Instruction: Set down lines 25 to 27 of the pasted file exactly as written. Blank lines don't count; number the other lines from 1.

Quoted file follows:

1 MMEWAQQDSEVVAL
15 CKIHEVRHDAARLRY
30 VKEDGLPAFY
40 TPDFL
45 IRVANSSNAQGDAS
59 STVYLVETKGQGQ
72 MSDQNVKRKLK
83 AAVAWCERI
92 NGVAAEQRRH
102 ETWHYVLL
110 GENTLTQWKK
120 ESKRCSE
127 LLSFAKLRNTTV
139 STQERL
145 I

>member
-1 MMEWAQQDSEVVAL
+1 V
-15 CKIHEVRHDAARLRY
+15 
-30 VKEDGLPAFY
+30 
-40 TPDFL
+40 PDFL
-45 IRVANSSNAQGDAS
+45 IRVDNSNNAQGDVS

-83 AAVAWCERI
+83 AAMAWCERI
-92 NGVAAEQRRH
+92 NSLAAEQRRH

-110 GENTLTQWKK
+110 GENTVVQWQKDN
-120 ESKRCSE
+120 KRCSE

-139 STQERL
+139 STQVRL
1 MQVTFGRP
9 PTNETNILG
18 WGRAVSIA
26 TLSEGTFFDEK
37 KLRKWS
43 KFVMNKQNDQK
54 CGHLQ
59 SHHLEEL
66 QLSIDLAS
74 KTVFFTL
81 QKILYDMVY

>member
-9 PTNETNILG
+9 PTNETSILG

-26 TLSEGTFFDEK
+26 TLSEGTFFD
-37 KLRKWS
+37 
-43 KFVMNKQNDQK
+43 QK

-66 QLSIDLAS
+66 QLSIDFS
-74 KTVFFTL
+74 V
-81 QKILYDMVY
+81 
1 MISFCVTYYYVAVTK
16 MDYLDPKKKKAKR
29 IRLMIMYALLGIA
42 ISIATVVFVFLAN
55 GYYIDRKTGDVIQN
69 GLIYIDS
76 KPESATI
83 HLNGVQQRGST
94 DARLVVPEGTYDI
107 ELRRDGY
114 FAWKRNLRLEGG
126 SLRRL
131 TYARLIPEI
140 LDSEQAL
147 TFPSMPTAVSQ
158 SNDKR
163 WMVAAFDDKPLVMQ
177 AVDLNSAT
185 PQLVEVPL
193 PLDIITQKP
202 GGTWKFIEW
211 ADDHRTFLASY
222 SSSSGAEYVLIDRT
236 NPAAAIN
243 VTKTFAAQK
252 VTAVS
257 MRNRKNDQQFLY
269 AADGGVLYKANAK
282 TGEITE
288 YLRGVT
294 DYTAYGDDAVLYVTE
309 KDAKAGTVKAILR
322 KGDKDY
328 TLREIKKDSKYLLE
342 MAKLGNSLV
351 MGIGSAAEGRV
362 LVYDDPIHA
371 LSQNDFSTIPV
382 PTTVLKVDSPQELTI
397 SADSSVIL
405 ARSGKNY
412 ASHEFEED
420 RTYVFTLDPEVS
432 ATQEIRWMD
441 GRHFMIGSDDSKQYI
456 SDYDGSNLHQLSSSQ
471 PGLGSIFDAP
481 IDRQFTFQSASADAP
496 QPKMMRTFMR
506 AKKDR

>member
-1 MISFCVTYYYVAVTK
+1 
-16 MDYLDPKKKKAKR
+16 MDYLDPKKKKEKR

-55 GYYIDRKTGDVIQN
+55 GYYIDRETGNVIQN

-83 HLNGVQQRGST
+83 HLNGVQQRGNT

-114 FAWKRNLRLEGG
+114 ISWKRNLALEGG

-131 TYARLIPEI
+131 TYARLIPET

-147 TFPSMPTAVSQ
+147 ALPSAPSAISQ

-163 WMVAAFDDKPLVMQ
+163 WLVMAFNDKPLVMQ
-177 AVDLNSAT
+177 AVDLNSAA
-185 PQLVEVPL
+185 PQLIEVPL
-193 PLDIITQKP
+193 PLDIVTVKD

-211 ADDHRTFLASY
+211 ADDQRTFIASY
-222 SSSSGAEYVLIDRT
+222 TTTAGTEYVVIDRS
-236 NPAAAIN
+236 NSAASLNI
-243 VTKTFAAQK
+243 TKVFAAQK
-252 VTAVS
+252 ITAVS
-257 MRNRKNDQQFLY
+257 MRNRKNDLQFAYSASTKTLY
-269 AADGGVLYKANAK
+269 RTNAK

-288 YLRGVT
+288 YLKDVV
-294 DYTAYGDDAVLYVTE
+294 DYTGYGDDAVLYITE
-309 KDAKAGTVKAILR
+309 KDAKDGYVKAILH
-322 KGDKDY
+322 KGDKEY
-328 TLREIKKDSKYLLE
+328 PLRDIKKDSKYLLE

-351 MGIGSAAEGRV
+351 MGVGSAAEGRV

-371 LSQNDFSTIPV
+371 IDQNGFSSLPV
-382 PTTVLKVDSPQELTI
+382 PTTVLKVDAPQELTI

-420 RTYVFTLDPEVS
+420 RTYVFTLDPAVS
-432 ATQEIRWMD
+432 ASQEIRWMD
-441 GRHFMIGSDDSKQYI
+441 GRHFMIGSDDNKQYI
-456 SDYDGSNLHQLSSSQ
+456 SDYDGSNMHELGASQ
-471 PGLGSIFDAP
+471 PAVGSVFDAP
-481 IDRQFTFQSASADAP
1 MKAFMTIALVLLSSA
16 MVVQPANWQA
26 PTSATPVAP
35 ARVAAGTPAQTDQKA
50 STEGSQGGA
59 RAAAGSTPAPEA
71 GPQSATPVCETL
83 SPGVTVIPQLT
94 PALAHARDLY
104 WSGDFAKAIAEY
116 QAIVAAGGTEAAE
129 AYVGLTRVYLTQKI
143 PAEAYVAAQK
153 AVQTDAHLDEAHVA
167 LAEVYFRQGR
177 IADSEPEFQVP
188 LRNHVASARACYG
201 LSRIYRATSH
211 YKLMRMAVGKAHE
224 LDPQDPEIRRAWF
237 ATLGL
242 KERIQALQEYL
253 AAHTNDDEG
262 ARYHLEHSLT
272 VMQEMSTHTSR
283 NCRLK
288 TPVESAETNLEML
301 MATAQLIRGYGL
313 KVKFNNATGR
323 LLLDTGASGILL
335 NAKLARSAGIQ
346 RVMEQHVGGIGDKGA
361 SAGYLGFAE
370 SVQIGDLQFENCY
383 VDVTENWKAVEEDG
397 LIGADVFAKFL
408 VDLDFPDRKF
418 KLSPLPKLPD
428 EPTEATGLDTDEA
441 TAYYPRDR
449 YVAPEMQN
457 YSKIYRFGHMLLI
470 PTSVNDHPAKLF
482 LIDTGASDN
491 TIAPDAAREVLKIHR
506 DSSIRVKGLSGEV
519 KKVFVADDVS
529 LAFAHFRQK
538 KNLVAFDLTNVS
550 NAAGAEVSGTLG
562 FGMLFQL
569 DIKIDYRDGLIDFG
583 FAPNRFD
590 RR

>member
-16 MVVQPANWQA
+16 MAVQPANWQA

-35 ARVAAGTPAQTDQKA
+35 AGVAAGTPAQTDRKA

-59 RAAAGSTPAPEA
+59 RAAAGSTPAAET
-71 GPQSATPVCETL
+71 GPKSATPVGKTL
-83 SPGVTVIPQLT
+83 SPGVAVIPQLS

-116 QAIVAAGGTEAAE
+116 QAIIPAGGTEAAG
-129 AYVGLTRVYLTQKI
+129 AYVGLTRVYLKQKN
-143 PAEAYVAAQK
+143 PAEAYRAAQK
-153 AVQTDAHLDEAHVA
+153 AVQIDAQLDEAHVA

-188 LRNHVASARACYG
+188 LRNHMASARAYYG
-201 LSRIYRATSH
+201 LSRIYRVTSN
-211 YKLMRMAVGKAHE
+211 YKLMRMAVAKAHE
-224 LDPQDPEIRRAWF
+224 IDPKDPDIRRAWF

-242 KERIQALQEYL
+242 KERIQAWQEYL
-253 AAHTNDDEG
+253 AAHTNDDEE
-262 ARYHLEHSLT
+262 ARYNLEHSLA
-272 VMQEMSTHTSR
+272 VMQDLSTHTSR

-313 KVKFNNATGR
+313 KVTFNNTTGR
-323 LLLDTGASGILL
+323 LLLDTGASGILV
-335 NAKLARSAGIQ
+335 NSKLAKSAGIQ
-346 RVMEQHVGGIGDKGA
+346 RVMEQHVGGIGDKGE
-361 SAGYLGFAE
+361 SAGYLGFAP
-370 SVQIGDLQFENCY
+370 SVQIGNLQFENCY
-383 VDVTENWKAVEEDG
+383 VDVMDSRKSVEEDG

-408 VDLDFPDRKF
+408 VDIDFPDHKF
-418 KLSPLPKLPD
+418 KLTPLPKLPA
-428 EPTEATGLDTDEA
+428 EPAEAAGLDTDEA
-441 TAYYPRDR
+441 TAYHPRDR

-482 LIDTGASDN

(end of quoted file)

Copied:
-45 IRVANSSNAQGDAS
+45 IRVDNSNNAQGDVS

-83 AAVAWCERI